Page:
Why does connecting on social media matter to you?
I’m an academic physician, and my job includes not just clinical care but also research and teaching. Social media significantly expands the number of patients and health care providers I can reach, and it allows a less formal interaction that goes beyond the clinic, wards and classroom. Helping breast cancer patients and providers get the latest news from meetings and publications, along with some interpretation and context and immediate feedback, is a big part of how and why I use social media.
Are you able to counsel patients online?
Patients sometimes ask for very specific advice, which is hard to give without knowing the whole clinical picture. When asked for recommendations and/or references in a broader sense, I’m happy to help. You’ll frequently see me tweeting about the importance of healthy lifestyles (physical activity, nutrition and maintaining a good body weight) in breast cancer survivorship – with the evidence to back it!
What are your responsibilities beyond the patients you see in your office?
I frequently give talks and webinars for patients, locally and internationally. I’m a professor of global health, so I connect with breast cancer patients around the globe. Social media is a great way to stay in touch with survivors half-way around the world. We started a group called WE CAN (the Women’s Empowerment Cancer Advocacy Network) to help support the leaders of women’s cancer non-profits in low and middle resource settings. Our 7th Eastern Europe/Central Asia WE CAN conference will be in Romania in October, and our 4th East Africa WE CAN conference will be in Kenya next Spring. I also co-founded a group called Team Survivor Northwest in Seattle in 1995 to help women cancer survivors from our whole region get physical activity into their lives – we’re still going strong 20 years later. I’m going to climb Mt. St. Helens with them next month.
Where can patients find reliable information about your specialty?
The NCI has good information on breast cancer
I also like ASCO’s Cancer.Net site
In breast cancer, we’re lucky to have many other excellent informational websites, including:
Susan G. Komen
Living Beyond Breast Cancer
Young Survival Coalition
Metastatic Breast Cancer Network
Dr. Julie Gralow is the Jill Bennett Endowed Professor of Breast Medical Oncology and Professor of Global Health at the University of Washington School of Medicine and a Member of the Clinical Research Division at the Fred Hutchinson Cancer Research Center. She is Director of Breast Medical Oncology at the Seattle Cancer Care Alliance. She is actively involved in clinical care, education, and research, and is the PI on numerous local and national clinical trials related to breast cancer treatment, prevention, and survivorship. Her area of research specialization is the relationship between breast cancer and the bone. Dr. Gralow is SWOG Executive Officer for Breast and Lung Cancer. She is currently a member of the American Society of Clinical Oncology’s (ASCO) International Affairs Committee, the ASCO Global Oncology Task Force, and the ASCO Breast Cancer Advisory Guideline Group. She received an ASCO Statesman Award in 2008, was elected a Fellow of the American College of Physicians in 2008, and received the Seattle Business Magazine Leaders in Healthcare Achievement in Community Outreach Award in 2014. Dr. Gralow is committed to improving the quality of life for breast cancer patients through education, exercise and diet, and to promoting breast cancer awareness in the community. She is Medical Director and Team Physician for Team Survivor Northwest, aimed at helping female cancer survivors improve their health through fitness and exercise. She is also founder of the Women’s Empowerment Cancer Advocacy Network (WE CAN), a group dedicated to empowering women cancer patient advocates in low and middle income countries. Follow her on Twitter: @jrgralow.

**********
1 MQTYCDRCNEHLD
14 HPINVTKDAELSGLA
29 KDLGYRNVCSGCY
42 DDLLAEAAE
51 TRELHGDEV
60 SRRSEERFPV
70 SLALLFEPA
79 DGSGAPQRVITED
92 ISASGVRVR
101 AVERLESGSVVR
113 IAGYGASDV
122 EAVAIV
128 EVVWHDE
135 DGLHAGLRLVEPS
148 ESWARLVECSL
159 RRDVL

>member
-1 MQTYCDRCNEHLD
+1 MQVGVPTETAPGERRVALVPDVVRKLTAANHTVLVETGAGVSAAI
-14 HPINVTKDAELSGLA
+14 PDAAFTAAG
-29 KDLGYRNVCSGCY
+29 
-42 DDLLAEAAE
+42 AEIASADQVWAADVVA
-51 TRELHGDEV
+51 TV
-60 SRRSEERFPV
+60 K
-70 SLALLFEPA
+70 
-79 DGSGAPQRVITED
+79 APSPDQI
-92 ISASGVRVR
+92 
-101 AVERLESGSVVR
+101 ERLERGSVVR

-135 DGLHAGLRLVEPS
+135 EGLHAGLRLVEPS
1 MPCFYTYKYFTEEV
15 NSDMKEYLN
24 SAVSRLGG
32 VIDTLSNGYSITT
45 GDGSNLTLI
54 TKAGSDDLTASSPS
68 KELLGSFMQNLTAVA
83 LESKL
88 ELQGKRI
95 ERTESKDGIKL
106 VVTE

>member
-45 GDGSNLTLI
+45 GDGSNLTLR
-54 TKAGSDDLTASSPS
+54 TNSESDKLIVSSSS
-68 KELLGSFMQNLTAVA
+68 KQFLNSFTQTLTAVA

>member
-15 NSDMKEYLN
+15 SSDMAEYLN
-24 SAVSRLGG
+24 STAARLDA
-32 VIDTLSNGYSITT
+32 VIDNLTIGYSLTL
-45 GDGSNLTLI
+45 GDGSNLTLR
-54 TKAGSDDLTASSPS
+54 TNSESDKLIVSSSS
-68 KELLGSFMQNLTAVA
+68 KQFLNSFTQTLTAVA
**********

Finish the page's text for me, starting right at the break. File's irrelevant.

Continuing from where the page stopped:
Date: 19 Aug, 2015
Date: 19 Aug, 2015
Elizabeth E Campbell MD
Date: 19 Aug, 2015